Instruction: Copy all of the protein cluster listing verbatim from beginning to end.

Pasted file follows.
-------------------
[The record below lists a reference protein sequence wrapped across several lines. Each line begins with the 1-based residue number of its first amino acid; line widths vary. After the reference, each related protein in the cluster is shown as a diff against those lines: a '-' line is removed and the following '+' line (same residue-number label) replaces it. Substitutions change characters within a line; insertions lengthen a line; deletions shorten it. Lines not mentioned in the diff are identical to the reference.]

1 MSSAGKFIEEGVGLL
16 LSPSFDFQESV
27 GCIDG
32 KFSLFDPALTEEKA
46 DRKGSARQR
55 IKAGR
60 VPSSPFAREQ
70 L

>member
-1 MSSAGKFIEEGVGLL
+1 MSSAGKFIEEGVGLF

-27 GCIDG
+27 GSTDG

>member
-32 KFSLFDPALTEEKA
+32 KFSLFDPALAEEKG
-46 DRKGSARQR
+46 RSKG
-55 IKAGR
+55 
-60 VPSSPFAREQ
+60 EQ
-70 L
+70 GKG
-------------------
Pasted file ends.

[The record below lists a reference protein sequence wrapped across several lines. Each line begins with the 1-based residue number of its first amino acid; line widths vary. After the reference, each related protein in the cluster is shown as a diff against those lines: a '-' line is removed and the following '+' line (same residue-number label) replaces it. Substitutions change characters within a line; insertions lengthen a line; deletions shorten it. Lines not mentioned in the diff are identical to the reference.]

1 MSSAGKFIEEGVGLL
16 LSPSFDFQESV
27 GCIDG
32 KFSLFDPALTEEKA
46 DRKGSARQR
55 IKAGR
60 VPSSPFAREQ
70 L

>member
-1 MSSAGKFIEEGVGLL
+1 MSSAGKFIEEGVGLF

-27 GCIDG
+27 GSTDG

>member
-32 KFSLFDPALTEEKA
+32 KFSLFDPALAEEKG
-46 DRKGSARQR
+46 RSKG
-55 IKAGR
+55 
-60 VPSSPFAREQ
+60 EQ
-70 L
+70 GKG